Drawing on the School’s research strengths in international security and sub-state conflicts, this programme addresses the phenomena of terrorism and insurgency in the twentieth and twenty-first centuries.
It will introduce you to the history of terrorism, from state sponsored terrorism in the Cold War period and urban terrorists in Western Europe to the emergence of radical Islamism in the form of Al-Qaeda and ISIS. You will explore the dilemmas of preserving democratic liberties whilst developing counter-terrorism strategies and assessing the necessity and effectiveness of anti-terrorism legislation in the UK, the US and beyond.
You will consider the wider political context and causes of radicalisation and terrorist violence, including the analysis of situations in Afghanistan, Pakistan, Syria and Iraq as well as an in-depth study of the geo-politics of the Middle East.
Our department is one of the largest and most diverse in the UK and our academics are widely recognised as leading experts in their field. Our research-led teaching is directly informed by the cutting-edge research that occurs around research clusters on ‘The Responsibility to Protect and Prosecute’ and ‘Contemporary Democracy and Authoritarianism’ as well as the Middle East Research Group.
The key strength of our research culture is an approach to academic enquiry which openly embraces normative and empirical approaches in the study of terrorism, insurgency, UK and US foreign policies, security governance in fragile states, post-Cold War conceptions of international society at a global level, as well as within the context of regional politics in Africa, Europe, the Middle East, and East and Southeast Asia.
This unique programme offers you not only the chance to delve deep into the academic analysis of (counter-) terrorism and (counter-) insurgency, but also provides you with the freedom to develop your expertise on a range of security challenges on a global (climate change, conflict resolution, globalisation and conflict, human rights, poverty, post-conflict reconstruction, religious radicalism) and regional level.
The compulsory modules studied will give you the opportunity to:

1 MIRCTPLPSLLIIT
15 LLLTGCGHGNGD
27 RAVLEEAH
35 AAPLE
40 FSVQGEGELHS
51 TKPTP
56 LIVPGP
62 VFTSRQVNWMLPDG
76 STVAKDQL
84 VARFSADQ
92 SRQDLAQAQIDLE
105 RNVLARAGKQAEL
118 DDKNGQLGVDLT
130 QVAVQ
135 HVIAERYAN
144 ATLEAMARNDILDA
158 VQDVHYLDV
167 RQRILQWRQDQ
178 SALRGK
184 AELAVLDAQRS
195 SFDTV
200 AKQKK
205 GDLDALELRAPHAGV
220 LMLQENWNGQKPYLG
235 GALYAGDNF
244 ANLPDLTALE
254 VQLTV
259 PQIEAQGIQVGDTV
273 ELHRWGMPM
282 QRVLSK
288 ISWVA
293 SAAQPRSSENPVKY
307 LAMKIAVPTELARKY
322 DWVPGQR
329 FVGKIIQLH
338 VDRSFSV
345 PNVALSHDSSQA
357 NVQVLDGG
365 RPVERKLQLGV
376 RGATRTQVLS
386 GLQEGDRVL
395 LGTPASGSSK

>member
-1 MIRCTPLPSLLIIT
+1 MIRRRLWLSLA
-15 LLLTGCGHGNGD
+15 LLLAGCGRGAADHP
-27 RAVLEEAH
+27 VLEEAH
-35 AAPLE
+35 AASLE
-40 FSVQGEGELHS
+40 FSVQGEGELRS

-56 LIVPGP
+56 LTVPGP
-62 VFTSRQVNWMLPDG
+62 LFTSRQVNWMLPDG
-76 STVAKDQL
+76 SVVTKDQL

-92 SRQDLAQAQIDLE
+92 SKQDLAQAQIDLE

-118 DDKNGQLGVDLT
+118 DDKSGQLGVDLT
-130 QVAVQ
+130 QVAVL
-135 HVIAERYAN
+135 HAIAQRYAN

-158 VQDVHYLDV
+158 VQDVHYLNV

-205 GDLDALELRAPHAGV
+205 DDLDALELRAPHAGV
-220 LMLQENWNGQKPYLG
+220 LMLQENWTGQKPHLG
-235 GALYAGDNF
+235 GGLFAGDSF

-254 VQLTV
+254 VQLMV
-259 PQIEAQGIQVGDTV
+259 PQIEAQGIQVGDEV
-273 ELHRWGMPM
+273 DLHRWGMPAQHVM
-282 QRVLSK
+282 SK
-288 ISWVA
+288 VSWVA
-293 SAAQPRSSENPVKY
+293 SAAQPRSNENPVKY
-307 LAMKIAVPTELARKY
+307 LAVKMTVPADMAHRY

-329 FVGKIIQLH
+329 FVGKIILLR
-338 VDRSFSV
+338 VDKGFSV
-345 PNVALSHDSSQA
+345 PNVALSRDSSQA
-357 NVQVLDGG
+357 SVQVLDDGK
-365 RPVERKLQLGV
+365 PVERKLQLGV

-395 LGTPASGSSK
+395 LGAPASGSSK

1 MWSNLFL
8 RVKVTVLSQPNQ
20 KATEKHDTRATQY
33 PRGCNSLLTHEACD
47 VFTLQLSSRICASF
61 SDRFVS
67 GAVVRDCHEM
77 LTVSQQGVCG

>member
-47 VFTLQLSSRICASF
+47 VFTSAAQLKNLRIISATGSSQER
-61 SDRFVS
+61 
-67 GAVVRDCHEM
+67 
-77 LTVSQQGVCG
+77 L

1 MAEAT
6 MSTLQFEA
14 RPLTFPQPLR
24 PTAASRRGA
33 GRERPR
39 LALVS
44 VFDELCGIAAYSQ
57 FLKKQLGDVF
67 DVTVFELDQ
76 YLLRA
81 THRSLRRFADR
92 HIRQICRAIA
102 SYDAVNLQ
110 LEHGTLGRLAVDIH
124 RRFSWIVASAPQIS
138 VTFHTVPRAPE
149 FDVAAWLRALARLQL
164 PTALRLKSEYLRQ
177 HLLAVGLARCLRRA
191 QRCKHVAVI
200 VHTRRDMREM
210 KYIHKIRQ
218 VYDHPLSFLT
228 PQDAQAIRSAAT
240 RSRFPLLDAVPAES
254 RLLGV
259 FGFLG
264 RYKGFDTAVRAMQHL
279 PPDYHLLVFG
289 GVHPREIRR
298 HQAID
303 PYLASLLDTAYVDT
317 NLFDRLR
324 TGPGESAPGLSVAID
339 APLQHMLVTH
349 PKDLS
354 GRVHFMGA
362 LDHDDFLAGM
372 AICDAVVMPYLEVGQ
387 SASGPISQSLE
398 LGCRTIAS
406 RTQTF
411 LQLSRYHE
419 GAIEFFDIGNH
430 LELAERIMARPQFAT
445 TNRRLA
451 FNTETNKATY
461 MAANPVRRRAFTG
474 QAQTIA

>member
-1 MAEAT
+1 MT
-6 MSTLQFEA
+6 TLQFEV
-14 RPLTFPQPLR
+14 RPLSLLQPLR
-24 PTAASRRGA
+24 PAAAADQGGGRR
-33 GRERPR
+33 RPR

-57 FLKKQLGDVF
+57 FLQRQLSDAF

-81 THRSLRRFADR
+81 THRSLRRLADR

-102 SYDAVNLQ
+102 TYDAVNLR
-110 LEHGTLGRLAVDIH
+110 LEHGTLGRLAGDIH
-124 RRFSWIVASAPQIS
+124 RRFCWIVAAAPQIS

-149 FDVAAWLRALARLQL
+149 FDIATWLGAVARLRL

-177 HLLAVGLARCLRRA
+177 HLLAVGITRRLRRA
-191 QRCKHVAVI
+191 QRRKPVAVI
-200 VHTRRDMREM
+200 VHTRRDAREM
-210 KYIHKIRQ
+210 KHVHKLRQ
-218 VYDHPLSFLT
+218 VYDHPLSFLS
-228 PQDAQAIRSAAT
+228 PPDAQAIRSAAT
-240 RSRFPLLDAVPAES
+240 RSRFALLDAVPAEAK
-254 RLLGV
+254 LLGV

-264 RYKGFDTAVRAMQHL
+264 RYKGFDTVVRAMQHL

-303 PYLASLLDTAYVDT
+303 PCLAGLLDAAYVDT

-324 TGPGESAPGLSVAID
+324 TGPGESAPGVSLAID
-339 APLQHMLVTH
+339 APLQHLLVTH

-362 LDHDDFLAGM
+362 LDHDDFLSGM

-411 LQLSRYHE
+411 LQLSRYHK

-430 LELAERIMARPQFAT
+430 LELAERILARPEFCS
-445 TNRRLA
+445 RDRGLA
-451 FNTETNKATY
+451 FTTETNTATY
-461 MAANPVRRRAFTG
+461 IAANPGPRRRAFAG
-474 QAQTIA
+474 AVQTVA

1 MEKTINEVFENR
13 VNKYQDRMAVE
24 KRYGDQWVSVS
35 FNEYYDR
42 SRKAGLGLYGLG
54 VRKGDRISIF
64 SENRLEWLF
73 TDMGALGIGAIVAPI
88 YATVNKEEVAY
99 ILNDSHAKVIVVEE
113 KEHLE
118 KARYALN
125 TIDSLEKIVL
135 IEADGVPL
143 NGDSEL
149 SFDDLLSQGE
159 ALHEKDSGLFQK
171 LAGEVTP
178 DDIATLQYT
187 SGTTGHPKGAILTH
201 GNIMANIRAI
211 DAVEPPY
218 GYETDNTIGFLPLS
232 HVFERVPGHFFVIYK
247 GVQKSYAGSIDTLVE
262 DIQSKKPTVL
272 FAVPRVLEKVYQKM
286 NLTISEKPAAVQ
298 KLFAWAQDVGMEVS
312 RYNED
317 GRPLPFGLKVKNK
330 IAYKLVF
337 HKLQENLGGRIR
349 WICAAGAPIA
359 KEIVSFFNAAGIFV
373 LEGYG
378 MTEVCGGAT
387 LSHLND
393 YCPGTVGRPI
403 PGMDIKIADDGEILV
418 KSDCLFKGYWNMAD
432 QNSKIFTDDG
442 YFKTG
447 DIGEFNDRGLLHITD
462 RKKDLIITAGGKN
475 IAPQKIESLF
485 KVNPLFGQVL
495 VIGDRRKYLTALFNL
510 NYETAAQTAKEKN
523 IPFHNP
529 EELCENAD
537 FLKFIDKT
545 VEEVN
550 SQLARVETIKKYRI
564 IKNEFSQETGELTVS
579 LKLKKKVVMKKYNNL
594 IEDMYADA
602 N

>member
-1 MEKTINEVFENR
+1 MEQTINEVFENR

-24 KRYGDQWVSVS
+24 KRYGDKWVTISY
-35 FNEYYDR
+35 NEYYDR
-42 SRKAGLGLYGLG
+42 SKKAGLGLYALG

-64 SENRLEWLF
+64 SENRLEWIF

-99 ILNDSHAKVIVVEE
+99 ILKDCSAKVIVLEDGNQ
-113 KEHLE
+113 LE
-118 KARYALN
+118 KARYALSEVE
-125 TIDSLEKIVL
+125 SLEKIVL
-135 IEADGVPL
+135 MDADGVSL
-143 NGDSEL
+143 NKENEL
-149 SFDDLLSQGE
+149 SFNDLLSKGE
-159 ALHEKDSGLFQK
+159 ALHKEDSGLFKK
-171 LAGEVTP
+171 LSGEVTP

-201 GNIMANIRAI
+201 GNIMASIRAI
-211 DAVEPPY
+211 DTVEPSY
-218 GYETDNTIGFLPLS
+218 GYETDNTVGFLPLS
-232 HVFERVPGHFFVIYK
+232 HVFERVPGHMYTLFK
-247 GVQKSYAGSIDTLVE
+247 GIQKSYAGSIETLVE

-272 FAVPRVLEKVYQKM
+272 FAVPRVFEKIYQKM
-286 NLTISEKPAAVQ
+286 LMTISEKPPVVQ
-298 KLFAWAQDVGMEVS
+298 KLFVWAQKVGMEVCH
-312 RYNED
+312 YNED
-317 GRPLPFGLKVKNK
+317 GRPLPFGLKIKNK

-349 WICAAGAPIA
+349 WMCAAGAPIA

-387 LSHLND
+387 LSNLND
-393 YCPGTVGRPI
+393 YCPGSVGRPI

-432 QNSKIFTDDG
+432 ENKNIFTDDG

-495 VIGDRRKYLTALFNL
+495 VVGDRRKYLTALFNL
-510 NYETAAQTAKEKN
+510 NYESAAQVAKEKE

You will also be able to hone your research and writing skills in your compulsory dissertation – an independent piece of research on your chosen topic.
The wide-ranging list of optional modules means that you can explore a diverse range of related subjects of interest to you.
If you are a part-time student, you will take 30 credits worth of compulsory modules and choose 30 credits worth of optional modules in your first year. You will then take the compulsory dissertation module and 60 credits worth of optional modules in your second year to complete your programme.
Teaching is through a combination of lectures, lively seminar discussions and guided weekly readings. We expect you to participate fully in taught sessions and to study independently, developing your skills and preparing for lectures and seminars.
You will also be able to benefit from an impressive range of research talks and seminars led by outside speakers or colleagues from within the department and University.
Within modules, assessment currently consists exclusively of assessed essays. At the end of your studies, a 12,000 word dissertation will allow you to pursue your own research interest under close supervision by one of our expert colleagues.
This programme provides you with an ideal preparation for a career in the international political arena.
Our graduates have pursued a range of exciting and high-profile careers within academia, think tanks and other organisations. These include: teaching and research positions at universities in the UK, US, Europe and Africa; the public sector in the UK (such as UK Border Agency), Europe (including the External Action Service) and Africa (such as police forces); globally operating consultancy and publishing firms; transnational civil society organisations; and the United Nations.
Many graduates continue to pursue their research interests as PhD students.
We encourage you to prepare for your career from day one. That’s one of the reasons Leeds graduates are so sought after by employers.
The Careers Centre and staff in your faculty provide a range of help and advice to help you plan your career and make well-informed decisions along the way, even after you graduate. Find out more at the Careers website.